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Malala Yousafzai's Family Members and Their Incredible Contributions to Her Enduring Legacy

Discover the incredible contributions of Malala Yousafzai's family members to her enduring legacy.


Malala Yousafzai's family is the cornerstone of her influential status, symbolizing peace and bravery for millions. Her father, a steadfast supporter throughout her journey, has joined forces with Malala's husband Asser to provide even stronger backing for her advocacy efforts. This united front ensures Malala has a robust support system, both personally and professionally, as she continues her mission for global education and women's rights.

Toor Pekai, Malala's mother, inspires the young activist to continue to challenge traditions in pursuit of a more democratic future for all young girls living under the constraints of "misinterpreted" Quran-Islam while her siblings, Atal and Khushal, keep cheering and inspiring her. 

In this article, we will show that Malala's legacy would not be what it is today without the support of the entire Yousafzai family.

Malala Yousafzai's Family: The question of gender and Pashtun society

Born in Mingora, Pakistan, during a time when the Taliban's influence was growing, Malala witnessed how inaction and ignorance can fuel oppression and hinder democratic progress. Her birth, at the end of the night hours, was seen by many as an inauspicious sign, as having a boy was much more favored in a traditional Pashtun society:

"When I was born, people in our village commiserated with my mother, and nobody congratulated my father... I was a girl in a land where rifles were fired in celebration of a son while daughters were hidden away behind a curtain, their role in life simply to prepare food and give birth to children."

Malala Yousafzai quote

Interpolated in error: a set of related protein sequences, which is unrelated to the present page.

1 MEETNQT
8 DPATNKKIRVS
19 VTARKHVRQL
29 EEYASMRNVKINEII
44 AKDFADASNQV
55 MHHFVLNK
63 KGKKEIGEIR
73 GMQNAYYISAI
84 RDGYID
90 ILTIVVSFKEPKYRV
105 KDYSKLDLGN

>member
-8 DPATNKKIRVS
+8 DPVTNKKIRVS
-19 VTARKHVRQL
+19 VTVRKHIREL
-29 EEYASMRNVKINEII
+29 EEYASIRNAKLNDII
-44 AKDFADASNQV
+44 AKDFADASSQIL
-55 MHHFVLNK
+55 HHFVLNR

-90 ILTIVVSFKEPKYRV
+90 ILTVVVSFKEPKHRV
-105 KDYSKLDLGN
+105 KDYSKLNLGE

When Malala was born, her parents, Ziauddin and Toor Pekai Yousafzai were overjoyed, especially since their previous baby had been stillborn. Despite humble living conditions, they celebrated and cherished their new child. Ziauddin Yousafzai had a feeling that there was something special about her and predicted her future. That's why they chose to name her after Malalai of Maiwand, the most prominent heroine of Afghanistan. For Malala's family, Afghanistan meant as much as Pakistan, as they belonged to the Pashtun people, who were split between both countries. The combination of old Muslim culture and family resilience eventually shaped Malala's personality into the strong young activist she is today.

The Yousafzai family: One team against the Taliban extremists

In her autobiography "I Am Malala: The Story of the Girl Who Stood Up for Education and Was Shot by the Taliban," we see how Malala's family was deeply affected by the actions of extremists in Pakistan, Afghanistan, and the U.S. Their Islamic community, burdened by strict rules and old traditions, with many choosing to stay submissive to corrupt politicians, could have divided the Yousafzais. Instead, it only strengthened and united the immediate family of Malala: her parents, two younger brothers, Khushal and Atal, and herself.

Sometimes, one of the brothers would say that Malala might have been the bravest schoolgirl for everyone else, but for him, she was the cruelest as she didn't want to share her iPod. Being silly with each other was always typical for their entire family, as they would often tease and cheer one another to get through difficult times. In times of danger, they would also plan escape routes when they suspected that the Taliban might break into their house at any moment:

"My mother was always trying to think up plans for what she would do if the Taliban came. She thought of sleeping with a knife under her pillow. I said I could sneak into the toilet and call the police. My brothers and I thought of digging a tunnel. Once again I prayed for a magic wand to make the Taliban disappear."

Malala Yousafzai quote

Whether it was Pakistani or British soil, the Yousafzais stayed as one. If it were not for that, Malala admits she would have doubtfully grown into the youngest Nobel Peace Prize winner (she won the award together with Kailash Satyarthi, an anti-child labor activist from India). The same goes for her being honored as the youngest United Nations Messenger of Peace. 

Currently, Malala's family, living in Birmingham, has grown since she married Asser Malik, a young Pakistani man whom she calls her partner, not just her spouse. He fully supports his wife's advocacy work and operations of the Malala Fund.

Malala Yousafzai's father: Malala's first and foremost support

Ziauddin Yousafzai, Malala's father, hails from the Shangla district in Pakistan's Swat Valley. With a background in education and activism, he has been a steadfast advocate for social justice and human rights. Ziauddin received his education from Jahanzeb College in Swat and later established the Khushal School, where he promoted a progressive and inclusive approach to education.